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diy hoop house

Nose to Tail

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Nose to Tail

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Butchering Ram When we went to pick up our Icelandic Ram from the breeders they offered us a second Ram that they couldn't use for breeding because his horn was growing right into his eye. He was a young Ram so we decided to use the opportunity to learn more about butchering and finally get to try the Icelandic Sheep meat we have been hearing so much about. There happened to be a Lamb butchering class at Farmstead Meatsmith so Matt headed over to Vashon Island to learn as much as he could. Farmstead Meatsmith is a small family run business that teaches small farms and homesteads how to harvest and butcher their own livestock. Last season Matt attended a Farmstead Meatsmith class on Pig butchering that was hosted at a small farm in our area and he was able to learn a lot about their Nose to Tail philosophy. The philosophy of Nose to Tail is a fairly new term but like most things its roots are much older and go back to how everyone used to farm and eat. The idea is that you use everything that you harvest from an animal and not let anything go to waste. It's partially about being sustainable but it also says a lot about the respect you have for the animal that will feed your family.

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The Ram was not here long but he did spend time with our puppy Lulu who still doesn't like being in the paddock with the other Ram and Ewes while they are breeding. To be honest, when Lulu was in their paddock she spent a lot of time trying to play with the Ram and he let her know immediately how uninterested he was. The other Ram on the other hand tolerated Lulu and her puppy play.

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Another project we added to our list was 70 free bales of old straw we found on the local farm exchange. Of course it was all loaded and unloaded by hand by Farmer Matt, so not entirely free but totally worth it because we now have plenty of straw for mulching our enormous garden, filling the hoop house while the chickens winter in there, and we are going to use some of it to make bays for piles of compost which will also double as a small windbreak for the garden this spring when it gets incredibly windy around here. We are anxious about our first full season of growing vegetables here because everyone we have talked to said it can be incredibly challenging. We have planted trees that in the future will help us with the wind but for now we are hoping the right placement of the more delicate vegetables in the hoop house and heartier vegetables and root vegetables outside of the hoop house will help.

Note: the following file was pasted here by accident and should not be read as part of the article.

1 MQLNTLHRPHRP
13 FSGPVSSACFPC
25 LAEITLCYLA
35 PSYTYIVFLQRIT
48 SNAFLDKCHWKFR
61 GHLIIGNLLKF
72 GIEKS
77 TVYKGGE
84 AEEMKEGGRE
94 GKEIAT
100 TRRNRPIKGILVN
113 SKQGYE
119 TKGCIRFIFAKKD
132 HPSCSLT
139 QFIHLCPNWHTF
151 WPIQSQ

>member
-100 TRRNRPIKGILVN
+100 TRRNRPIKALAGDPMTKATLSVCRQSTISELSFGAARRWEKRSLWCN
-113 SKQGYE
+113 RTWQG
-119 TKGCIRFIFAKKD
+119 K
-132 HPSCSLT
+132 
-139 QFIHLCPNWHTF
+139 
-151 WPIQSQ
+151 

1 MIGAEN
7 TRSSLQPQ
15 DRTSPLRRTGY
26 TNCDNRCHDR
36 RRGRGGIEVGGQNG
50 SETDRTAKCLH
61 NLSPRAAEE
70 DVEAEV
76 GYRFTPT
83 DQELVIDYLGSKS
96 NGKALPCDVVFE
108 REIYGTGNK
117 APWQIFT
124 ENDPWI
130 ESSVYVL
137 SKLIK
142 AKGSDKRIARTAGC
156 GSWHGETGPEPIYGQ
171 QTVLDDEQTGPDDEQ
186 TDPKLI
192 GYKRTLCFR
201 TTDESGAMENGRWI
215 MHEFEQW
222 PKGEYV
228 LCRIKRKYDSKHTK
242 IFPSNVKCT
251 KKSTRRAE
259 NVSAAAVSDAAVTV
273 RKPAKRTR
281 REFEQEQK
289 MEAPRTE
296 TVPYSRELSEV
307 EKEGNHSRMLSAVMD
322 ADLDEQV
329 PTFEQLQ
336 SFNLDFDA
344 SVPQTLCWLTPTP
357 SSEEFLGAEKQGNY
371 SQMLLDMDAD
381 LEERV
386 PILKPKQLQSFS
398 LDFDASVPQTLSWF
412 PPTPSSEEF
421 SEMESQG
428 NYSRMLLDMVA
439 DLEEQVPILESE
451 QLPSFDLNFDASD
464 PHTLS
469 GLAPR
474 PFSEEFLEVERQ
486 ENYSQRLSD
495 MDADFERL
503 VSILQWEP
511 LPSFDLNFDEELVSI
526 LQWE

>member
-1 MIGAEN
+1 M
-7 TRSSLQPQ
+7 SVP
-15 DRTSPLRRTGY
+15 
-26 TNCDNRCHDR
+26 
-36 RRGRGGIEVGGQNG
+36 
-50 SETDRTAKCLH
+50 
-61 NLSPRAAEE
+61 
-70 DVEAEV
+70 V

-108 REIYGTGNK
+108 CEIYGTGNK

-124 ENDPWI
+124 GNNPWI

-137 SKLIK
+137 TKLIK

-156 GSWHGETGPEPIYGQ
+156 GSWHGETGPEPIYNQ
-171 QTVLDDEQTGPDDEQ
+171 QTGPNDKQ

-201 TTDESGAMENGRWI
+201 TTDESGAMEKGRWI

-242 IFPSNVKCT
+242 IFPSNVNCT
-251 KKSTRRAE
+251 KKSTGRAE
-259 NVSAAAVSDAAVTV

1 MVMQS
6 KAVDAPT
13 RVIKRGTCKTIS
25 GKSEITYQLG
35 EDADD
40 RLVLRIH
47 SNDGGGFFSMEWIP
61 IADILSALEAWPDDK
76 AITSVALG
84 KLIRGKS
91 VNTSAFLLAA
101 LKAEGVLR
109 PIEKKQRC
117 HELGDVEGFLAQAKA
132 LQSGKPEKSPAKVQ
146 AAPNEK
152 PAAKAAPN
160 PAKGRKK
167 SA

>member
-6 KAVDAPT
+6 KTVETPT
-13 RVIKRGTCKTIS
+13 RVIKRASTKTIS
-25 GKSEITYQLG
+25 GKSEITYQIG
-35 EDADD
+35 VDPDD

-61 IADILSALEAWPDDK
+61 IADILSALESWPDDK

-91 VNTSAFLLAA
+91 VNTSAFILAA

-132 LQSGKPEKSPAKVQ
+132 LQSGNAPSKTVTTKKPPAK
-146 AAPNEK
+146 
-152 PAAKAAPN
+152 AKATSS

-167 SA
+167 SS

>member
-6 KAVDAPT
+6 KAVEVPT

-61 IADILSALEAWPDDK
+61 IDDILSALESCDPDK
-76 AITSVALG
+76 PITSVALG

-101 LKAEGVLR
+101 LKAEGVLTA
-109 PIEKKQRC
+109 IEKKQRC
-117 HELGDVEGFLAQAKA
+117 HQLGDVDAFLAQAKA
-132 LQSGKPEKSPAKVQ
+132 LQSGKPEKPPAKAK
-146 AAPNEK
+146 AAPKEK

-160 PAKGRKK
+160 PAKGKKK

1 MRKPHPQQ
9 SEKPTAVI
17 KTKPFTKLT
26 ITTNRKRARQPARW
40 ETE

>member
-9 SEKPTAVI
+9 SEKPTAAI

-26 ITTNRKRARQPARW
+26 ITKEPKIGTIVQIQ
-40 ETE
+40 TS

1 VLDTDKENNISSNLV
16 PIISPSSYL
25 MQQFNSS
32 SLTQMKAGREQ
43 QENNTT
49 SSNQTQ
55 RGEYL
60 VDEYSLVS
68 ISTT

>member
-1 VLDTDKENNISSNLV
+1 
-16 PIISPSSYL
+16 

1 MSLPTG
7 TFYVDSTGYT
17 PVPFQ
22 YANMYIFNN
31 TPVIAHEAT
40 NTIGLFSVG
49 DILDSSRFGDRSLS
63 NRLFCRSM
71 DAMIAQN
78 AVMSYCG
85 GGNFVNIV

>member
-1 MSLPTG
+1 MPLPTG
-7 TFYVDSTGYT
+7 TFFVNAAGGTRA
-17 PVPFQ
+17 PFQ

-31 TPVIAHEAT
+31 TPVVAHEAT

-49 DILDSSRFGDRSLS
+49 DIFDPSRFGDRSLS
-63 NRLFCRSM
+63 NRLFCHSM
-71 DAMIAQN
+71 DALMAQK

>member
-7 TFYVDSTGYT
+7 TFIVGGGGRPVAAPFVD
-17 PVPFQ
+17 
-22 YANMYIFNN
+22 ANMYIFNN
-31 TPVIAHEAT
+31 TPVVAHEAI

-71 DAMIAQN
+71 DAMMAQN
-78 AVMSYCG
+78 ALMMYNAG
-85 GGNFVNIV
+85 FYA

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The most exciting new is that the hoop house is done and the Chickens are moved in after so many months of work. The doors were covered in plastic thanks in part to wiggle wire which made this diy hoop house possible and the finishing touch was Farmer Matt's mobile Chicken roost. He made one that could fold up and be stored easily up against the side of a building once spring comes around and the hoop house is used for gardening. Moving the Chickens into the hoop house was a two day and night process, which included Farmer Matt running around at night with a headlamp pulling Chickens out of trees and putting them in their new home. For some reason they have a hard time being moved. Even with their food, water, and nesting boxes all being in the hoop house they still didn't quite get that it was their new home and they would wander all around the yard looking for their chicken tractor. Things really are slowing down around here but we were finally able to find some local help so we are going to try to get another pasture fenced in before everything starts to freeze. This year the winter has been more about rain than snow which is unusual for this area. We really want more grass for all of our Ewes to graze on once spring comes around so the strange weather pattern is working out in our favor. For now its all about looking forward while at the same time trying to make the most of the resources we have available to us in the present.

Tractor and Straw

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New Arrivals

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New Arrivals

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I had this absurd notion that once the baby arrived everything would calm down and we would have many days of quiet and rest. There is no such thing on a farm, especially one with so many animals depending on you every day. Our family of 4 has now become 5 and we're all in love. It's as if the new little guy can sense how busy we are and has decided to be the most easy going baby he possibly can be. He spends most of his days eating and sleeping while we juggle how to get everything done both inside and outside of the house. We have been fortunate to have Matt's mom here for the last several weeks so now that I am all healed up and she is headed home the real test begins.